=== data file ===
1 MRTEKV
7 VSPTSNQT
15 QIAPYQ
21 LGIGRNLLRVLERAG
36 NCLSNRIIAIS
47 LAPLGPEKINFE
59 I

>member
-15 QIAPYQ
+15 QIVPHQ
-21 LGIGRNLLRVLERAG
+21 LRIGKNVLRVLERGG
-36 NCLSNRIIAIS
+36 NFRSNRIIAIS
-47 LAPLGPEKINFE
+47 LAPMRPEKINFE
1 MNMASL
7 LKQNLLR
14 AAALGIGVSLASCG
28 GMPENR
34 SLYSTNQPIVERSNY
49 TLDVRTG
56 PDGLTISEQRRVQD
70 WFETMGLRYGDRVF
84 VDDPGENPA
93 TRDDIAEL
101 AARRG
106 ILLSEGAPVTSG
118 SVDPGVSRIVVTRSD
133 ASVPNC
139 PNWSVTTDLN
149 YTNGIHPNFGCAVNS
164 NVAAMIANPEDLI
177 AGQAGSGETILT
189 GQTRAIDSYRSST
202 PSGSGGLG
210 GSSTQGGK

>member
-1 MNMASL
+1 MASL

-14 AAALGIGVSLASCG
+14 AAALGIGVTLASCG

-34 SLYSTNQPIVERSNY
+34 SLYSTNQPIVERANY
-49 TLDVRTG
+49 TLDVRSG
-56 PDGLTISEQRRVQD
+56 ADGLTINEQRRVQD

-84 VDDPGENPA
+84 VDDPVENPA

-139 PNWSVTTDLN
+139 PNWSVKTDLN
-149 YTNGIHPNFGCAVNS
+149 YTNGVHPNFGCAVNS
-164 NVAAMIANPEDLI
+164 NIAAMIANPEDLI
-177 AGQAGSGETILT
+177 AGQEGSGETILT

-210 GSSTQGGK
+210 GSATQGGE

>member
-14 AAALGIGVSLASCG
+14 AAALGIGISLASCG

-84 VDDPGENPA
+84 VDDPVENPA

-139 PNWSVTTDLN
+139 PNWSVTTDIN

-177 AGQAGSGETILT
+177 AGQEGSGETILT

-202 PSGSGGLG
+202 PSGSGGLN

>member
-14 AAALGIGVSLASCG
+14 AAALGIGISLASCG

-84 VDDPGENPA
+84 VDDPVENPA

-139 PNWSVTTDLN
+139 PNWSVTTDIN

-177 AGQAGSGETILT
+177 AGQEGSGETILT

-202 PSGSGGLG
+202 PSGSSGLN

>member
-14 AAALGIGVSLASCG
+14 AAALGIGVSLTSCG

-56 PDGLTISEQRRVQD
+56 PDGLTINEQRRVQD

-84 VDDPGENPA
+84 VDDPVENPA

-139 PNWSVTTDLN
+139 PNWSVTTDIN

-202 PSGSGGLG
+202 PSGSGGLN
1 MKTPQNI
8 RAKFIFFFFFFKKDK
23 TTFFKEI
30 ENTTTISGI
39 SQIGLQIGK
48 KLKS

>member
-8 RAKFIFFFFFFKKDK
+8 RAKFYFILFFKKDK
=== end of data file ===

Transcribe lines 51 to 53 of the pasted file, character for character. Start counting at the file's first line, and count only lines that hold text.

-139 PNWSVTTDLN
+139 PNWSVKTDLN
-149 YTNGIHPNFGCAVNS